Pluripotent Stem Cells Aid in Exploring Retinal DevelopmentLast Updated: August 31, 2009. Human induced pluripotent stem cells may generate retina-specific cell types along a similar time schedule as human embryonic stem cells, which may point to therapies for retinal degenerative diseases, according to research published Aug. 25 in the Proceedings of the National Academy of Sciences.
MONDAY, Aug. 31 (HealthDay News) -- Human induced pluripotent stem cells (iPS) may generate retina-specific cell types along a similar time schedule as human embryonic stem cells (hESCs), which may point to therapies for retinal degenerative diseases, according to research published Aug. 25 in the Proceedings of the National Academy of Sciences.
Jason S. Meyer, of the University of Wisconsin in Madison, and colleagues describe the different eye-related transcription factors expressed by hESCs during differentiation. They then discuss their application of a hESC differentiation protocol to human iPS cell lines.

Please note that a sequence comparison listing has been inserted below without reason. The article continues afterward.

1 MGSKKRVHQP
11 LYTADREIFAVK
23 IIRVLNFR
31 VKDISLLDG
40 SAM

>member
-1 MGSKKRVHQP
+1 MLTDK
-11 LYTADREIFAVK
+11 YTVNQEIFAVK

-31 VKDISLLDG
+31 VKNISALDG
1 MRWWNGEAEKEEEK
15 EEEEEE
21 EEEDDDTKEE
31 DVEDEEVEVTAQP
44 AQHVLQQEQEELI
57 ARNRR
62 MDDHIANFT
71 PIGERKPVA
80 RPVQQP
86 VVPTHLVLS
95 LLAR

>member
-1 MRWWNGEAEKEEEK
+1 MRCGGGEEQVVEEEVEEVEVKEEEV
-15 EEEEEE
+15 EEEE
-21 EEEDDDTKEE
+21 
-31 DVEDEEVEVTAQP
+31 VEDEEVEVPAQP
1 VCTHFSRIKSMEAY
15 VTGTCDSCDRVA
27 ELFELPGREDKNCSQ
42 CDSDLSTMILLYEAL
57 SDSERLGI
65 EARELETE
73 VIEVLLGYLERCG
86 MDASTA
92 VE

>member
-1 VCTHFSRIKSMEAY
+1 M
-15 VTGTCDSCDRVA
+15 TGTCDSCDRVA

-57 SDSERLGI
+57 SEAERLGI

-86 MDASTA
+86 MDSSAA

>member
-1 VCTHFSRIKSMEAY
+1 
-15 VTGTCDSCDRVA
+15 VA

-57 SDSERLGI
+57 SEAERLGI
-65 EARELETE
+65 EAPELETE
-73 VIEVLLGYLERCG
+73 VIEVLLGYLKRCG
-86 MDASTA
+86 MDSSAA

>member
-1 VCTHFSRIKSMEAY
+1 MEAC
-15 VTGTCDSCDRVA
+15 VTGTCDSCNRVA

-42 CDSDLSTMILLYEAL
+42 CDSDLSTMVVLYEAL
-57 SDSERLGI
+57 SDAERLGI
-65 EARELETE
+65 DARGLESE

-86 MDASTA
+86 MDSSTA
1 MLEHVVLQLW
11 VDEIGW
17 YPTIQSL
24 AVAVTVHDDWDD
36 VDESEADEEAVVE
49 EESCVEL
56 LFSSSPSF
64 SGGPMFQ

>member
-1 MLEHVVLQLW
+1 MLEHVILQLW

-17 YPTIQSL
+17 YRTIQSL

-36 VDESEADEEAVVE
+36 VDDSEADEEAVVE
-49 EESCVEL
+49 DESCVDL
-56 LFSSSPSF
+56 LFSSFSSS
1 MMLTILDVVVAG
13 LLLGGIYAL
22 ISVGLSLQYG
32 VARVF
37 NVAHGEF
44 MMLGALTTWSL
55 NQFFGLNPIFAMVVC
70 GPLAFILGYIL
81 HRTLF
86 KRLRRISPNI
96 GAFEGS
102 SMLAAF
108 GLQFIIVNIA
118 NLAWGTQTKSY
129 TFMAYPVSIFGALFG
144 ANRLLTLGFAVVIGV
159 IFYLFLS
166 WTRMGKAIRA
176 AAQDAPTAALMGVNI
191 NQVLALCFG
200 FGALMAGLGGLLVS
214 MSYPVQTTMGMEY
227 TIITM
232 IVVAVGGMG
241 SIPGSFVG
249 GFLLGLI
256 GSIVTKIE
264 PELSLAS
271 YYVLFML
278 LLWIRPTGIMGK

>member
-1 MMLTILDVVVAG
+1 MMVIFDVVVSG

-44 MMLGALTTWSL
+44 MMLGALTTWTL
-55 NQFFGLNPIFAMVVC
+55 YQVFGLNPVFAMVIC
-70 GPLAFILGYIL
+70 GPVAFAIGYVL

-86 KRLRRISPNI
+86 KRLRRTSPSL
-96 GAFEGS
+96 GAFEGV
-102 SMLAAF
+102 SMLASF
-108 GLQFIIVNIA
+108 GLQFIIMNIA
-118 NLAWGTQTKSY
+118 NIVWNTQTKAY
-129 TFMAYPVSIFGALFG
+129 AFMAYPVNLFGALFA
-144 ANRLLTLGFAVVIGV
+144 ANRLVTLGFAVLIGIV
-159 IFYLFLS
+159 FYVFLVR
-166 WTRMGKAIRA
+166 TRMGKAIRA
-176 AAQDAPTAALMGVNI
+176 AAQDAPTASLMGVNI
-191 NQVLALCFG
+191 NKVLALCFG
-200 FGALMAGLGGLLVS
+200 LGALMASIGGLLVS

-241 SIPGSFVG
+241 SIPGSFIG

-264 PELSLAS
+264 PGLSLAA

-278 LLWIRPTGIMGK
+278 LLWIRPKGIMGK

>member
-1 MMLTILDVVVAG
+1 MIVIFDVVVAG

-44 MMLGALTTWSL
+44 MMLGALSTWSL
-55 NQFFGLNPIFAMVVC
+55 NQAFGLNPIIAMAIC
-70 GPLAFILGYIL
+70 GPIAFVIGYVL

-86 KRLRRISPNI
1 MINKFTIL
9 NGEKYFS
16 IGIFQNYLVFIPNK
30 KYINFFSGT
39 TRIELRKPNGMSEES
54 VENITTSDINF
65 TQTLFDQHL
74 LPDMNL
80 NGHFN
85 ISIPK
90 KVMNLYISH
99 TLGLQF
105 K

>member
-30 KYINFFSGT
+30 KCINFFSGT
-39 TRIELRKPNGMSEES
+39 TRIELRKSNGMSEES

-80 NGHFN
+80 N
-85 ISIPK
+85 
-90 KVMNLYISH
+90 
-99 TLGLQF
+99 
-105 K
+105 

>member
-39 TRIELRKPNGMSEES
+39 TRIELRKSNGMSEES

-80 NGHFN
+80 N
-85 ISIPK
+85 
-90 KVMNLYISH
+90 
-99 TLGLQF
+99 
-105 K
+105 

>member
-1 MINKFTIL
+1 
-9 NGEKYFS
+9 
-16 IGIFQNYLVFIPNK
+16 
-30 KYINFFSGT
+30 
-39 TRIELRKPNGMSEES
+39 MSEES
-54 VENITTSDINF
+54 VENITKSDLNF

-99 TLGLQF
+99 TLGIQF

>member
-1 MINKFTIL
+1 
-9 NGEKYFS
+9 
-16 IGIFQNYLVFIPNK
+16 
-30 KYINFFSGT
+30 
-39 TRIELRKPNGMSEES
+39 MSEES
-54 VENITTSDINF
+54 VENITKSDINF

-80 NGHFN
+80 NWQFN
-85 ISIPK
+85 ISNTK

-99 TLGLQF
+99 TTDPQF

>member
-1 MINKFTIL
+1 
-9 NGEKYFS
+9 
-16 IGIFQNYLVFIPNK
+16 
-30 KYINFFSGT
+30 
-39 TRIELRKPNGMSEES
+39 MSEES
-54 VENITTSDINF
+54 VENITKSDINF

Using the IMR90-4 cell line -- which highly expresses Pax6, a requirement of early retinal progenitor cells -- the researchers found that upon differentiation, the cell colonies, embryoid bodies, neural rosettes, and neurospheres appeared identical to those from hESCs. Differentiating iPS cell populations showed features or markers of retinal pigment epithelium, neural retinal progenitors, photoreceptors, and other structures along a schedule predicted by hESCs.
"In summary, we have shown that hESCs meet the criteria to serve as a comprehensive in vitro model system for human retinogenesis. Using an identical culture method, human iPS cells show a similar potential, although variation can occur between lines. On a broader level, this study supports a role for pluripotent stem cells to test concepts in human developmental biology that were previously extrapolated from animal models," the authors conclude.
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